Review: Call of Duty – Black Ops

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If there’s one thing Call of Duty: Black Ops keeps trying to tell me, I think it’s this: War is awesome.

Real war, of course, is far from that, but Treyarch’s latest work isn’t interested in painting any solemn pictures of the realities of battle. Instead, it uses American war history as the canvas for a wild experience that warms itself in the fires of explosive action-movie theatrics.

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Review: Dead Rising 2

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By Brittany Vincent
Contributing Writer

The boys are back in town. By boys, I mean ravenous, flesh-eating zombies. And by town, I mean Fortune City. Luckily Chuck Greene, motocross superstar, is on the case.

In Dead Rising 2, the sequel to the cult hit zombie apocalypse simulator Dead Rising, Greene replaces Frank West as the Average Joe on the run from the starving undead. Yes, there are plenty of zombies, but there’s a cure floating around that can stave off the effects of zombification. It’s called Zombrex, and Katey, Chuck’s tiny daughter, is in dire need of a dose every 24 hours lest she degrade into a shambling monstrosity herself.

In a world where zombie rights groups advocate fair treatment of zombies and pharmaceutical companies are profiting off the suffering of the people, this isn’t exactly an easy feat. It’s up to players to keep Katey fully dosed with Zombrex as the poignant father-daughter team anxiously tries to withstand, you guessed it, a 72-hour period before help arrives.
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Review: Enslaved – Odyssey to the West

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Enslaved: Odyssey to the West feels like something I’d have seen in a movie theater and enjoyed. Perhaps that’s the point Ninja Theory, its creator, is trying to make.

The fusion of techniques from the movie world into the creation of games has been a long-pursued subject. Gamemakers have always sought ways to make their works feel more epic or artistic. Some games offer cinematic treatment to their cutscenes, while others blast your ears with high-end sound engineering or dramatic musical scores. Some use their characters as the engine for the whole experience.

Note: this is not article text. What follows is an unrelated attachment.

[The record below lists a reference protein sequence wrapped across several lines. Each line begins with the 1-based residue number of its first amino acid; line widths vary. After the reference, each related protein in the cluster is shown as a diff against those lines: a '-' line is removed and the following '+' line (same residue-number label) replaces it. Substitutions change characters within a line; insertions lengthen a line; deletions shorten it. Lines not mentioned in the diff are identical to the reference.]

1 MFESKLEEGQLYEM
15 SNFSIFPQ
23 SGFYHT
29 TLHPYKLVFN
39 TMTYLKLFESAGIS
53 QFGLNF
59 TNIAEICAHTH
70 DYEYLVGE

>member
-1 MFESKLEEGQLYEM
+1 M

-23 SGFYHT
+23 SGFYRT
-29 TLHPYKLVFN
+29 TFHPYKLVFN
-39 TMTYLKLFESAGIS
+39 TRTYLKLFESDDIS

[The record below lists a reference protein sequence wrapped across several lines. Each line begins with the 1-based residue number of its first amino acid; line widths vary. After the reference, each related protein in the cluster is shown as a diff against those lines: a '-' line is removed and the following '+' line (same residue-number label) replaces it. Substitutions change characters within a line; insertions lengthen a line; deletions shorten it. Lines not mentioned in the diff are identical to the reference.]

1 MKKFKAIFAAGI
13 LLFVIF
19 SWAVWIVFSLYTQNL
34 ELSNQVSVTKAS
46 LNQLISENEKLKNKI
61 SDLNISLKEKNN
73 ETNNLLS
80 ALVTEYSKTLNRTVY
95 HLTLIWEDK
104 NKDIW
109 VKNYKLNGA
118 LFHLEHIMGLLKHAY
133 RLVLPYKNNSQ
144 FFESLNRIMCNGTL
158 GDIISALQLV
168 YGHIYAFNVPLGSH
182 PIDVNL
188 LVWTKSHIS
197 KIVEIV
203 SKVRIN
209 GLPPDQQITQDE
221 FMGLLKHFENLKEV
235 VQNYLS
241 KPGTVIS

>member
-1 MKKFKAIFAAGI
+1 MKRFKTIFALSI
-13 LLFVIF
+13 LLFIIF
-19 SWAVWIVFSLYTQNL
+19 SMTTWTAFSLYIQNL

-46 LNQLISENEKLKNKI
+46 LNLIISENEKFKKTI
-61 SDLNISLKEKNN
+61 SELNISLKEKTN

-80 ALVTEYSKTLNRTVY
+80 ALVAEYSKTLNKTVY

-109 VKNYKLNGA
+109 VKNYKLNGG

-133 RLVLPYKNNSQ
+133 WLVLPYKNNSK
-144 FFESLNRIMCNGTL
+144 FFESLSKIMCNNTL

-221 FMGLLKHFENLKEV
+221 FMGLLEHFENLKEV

Enslaved attempts to do all of the above, using a blend of glorious visuals, exquisite voicework/character development and action, hoping the player will be too busy enjoying the ride to notice any shortcomings.
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Review: Metroid – Other M

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Samus Aran isn’t supposed to need anyone. Ever since she let her hair down decades ago in one of gaming’s watershed moments (“what? Samus is a girl?”), she has been the quiet and revered standard-bearer for strong, female lead characters. She needed no rescuing and wasn’t prone to inner monologues about stars, life or making people happy. She didn’t wish for love or try to counter her femininity by acting macho.

Basically, she was just damn good in that awesome, alien-killing armor of hers.

At least, that’s what I and others want to believe — some of this imagery, in a way, is our fault. With other female lead characters grunting, bouncing their chests and splattering bits of sex appeal on everyone’s screens, many fans who’ve known Samus since the original Metroid have crafted a mental ideal around her minimalist nature. With her cloudy past, abundance of weapons and gadgets and her reputation as a bonafide ass kicker, she’s almost like an intergalactic Batman.

And this is where Metroid: Other M becomes both a satisfying and confusing experience. The gameplay says one thing about this legendary heroine, while the storytelling says something completely different — and sad. Team Ninja succeeds in taking Samus to new action heights, but I can’t shake the feeling that the mystique that made Samus so appealing in the past has been damaged.
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Review: Mafia II

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By Brittany Vincent
Contributing Writer

I’ve spent plenty of time with Grand Theft Auto, inFAMOUS, and other similar excursions — except I’ve done nothing but harm innocent pedestrians and wreck countless cars while racking up an indeterminable amount of property damage. As a result, I didn’t bother to finish them.